The thematic that brings this out is solitude. In an essay on the romantic writer as victim, Eric Gans adduces Rousseau as the prototype, quoting his remarks from the Reveries: “Here I am, then, alone in the world, with no longer brother, neighbor, friend, or society other than myself. The most sociable and the most loving of humans has been excluded from society by a unanimous consent.” Gans is quite right to interpret this as Rousseau’s claim to being a victim: the solitary and the victim are jointed together in one semantic field in Rousseau’s work, and, in fact, in society at large: to make solitary, to put in solitary, was, even in the 18th century, a form of torture inflicted on certain prisoners. At the same time, from Rousseau’s viewpoint, it was characteristic of the corruption of the society that he wrote to ‘improve’ that it could imagine solitude in no other way than as a punishment, even as it was beginning to imagine the individualism that corresponded to the private sphere of exchangers.

The thematic of solitude that winds its way through Rousseau’s autobiographical works is, as well, at the heart of the Discourse on Inequality.

The first human beings, in fact, are natural solitaries, according to Rousseau. He imagines their state as one in which the natural and the voluntary are joined in a life form that is pre-social. True, Rousseau’s grasp on this state goes in and out of focus, just as his periodizations have a tendency to become misty or contradictory as he wants to make this or that observation about the course of human socialization. Language and other collaborative human things – religion, for instance, and, importantly, division of labor – are absent at this point. The Discourse then provides a sort of kaleidoscopic analysis of how the social came about, which is equivalent to the rupture with the first, natural solitude and the first, natural sense of the self.

Since forests are my theme, here, it is interesting that one of the aspects of the emergence of the social and of inequality, for Rousseau, comes about with the fall of the forest:

“ So long as men are content with their rustic cabins, so long as they limit themselves to sewing skins together with thorns or with bones, to ornament themselves with shells or feathers, to paint their bodies with diverse colors, to perfect or embellish their bows and arrows, to carve fishing canoes or awkward instruments of music out of tree trunks with sharpened stones, in a word, as long as they apply themselves to what a single man can do, and to arts which have no need for the help of several hands, they live free, healthy, well and happy, as much as their natures allow; and they continue to enjoy with each other the sweetness of commerce. But in that instant where one man has need of another; in the moment that someone perceives that it is useful for one person to have provisions for two, equality disappears, property is introduced, work becomes necessary, and vast forests change into smiling fields that it is necessary to water with the sweat of men, and in which one sees germinate slavery and misery, which grow with the harvest.”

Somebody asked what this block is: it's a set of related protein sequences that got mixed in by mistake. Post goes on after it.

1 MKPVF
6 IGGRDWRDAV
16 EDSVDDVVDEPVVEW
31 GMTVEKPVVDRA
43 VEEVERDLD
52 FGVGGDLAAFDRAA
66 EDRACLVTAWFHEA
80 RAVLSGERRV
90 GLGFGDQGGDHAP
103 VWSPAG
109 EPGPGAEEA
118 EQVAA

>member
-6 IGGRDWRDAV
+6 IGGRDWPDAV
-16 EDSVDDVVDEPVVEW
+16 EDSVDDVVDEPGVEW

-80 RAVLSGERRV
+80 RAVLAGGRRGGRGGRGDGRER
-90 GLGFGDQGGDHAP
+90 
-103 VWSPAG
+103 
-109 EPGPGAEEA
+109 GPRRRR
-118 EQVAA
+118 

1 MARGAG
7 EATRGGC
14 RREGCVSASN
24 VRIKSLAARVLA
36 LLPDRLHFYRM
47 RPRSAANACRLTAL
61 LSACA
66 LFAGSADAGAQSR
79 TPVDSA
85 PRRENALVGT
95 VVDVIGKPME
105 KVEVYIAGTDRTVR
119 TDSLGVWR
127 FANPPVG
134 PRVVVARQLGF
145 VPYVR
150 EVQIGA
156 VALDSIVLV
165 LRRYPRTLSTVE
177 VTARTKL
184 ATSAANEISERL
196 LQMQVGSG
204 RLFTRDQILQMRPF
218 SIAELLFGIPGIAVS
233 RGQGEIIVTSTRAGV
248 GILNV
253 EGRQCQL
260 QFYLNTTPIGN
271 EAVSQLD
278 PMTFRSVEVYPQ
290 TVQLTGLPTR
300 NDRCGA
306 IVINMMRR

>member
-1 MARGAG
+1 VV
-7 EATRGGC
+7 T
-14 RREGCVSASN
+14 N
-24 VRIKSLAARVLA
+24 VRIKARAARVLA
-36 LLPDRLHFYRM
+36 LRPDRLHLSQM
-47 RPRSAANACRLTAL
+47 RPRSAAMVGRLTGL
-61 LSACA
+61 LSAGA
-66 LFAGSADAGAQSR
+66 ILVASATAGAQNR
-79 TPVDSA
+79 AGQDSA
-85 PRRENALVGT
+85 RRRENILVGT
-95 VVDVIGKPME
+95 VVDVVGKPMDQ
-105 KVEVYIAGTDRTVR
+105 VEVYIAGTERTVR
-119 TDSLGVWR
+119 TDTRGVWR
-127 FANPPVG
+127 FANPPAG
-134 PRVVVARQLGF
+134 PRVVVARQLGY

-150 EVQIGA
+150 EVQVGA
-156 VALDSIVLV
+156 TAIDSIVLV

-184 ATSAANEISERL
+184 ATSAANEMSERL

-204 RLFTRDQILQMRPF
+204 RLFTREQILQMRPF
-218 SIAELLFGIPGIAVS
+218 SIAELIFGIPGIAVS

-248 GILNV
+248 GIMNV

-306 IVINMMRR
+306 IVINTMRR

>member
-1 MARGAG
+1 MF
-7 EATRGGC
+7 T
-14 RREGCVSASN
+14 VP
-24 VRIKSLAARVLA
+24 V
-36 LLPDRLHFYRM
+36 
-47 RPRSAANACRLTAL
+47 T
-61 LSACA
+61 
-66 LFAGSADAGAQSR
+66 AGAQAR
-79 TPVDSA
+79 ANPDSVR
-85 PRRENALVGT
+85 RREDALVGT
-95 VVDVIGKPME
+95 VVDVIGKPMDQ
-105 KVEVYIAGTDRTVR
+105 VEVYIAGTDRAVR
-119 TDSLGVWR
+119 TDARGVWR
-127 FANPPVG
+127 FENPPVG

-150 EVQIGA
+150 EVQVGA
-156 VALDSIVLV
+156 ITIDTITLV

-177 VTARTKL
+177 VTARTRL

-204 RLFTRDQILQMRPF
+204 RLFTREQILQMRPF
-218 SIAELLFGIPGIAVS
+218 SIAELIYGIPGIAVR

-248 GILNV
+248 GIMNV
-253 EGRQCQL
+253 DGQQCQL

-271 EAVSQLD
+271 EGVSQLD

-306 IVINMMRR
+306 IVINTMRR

Rousseau is, perhaps, the first European thinker who can truly imagine backwards – but he requires a reader who can imagine backwards, too. It is easy to think of the primitive man of his description as a self-conscious individual. But this gets Rousseau’s conjectural history utterly wrong. He is, rather, an unself-conscious solitary. He does not know the contours of his individuality. His independence is a lack of need, not a principle. The individual of modern theory only emerges when the primal state of solitude is broken. The individual can be consciously independent, but in having that awareness of dependence and the social tie, even in rejecting it, the individual exists in a society which has taken a turn against primal solitude. The new solitude, the touchy solitude that emerges in a society that is organized according to division of labor, and thus of work, and property, is a different kind of human being:

“It is reason which engenders self-love, and reflection that strengthens it. This is what folds man back upon himself; that separates him from all that discomforts and afflicts him. It is philosophy that isolates him. It is by this means tht he says in secret, at the look of the suffering man: “perish if you want to – I’m safe.”

This, as Rousseau sees, is one of the hidden mottoes of civilization, a canon that nobody can afford to ignore – and survive.